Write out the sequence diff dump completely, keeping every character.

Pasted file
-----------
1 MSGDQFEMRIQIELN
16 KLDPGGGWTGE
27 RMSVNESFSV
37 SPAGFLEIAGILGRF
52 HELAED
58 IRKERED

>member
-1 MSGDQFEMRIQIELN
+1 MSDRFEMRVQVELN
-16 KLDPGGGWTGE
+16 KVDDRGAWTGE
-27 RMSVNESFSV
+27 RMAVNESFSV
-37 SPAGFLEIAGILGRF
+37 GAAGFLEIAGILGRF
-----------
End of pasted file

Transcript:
1 MSGDQFEMRIQIELN
16 KLDPGGGWTGE
27 RMSVNESFSV
37 SPAGFLEIAGILGRF
52 HELAED
58 IRKERED

>member
-1 MSGDQFEMRIQIELN
+1 MSDRFEMRVQVELN
-16 KLDPGGGWTGE
+16 KVDDRGAWTGE
-27 RMSVNESFSV
+27 RMAVNESFSV
-37 SPAGFLEIAGILGRF
+37 GAAGFLEIAGILGRF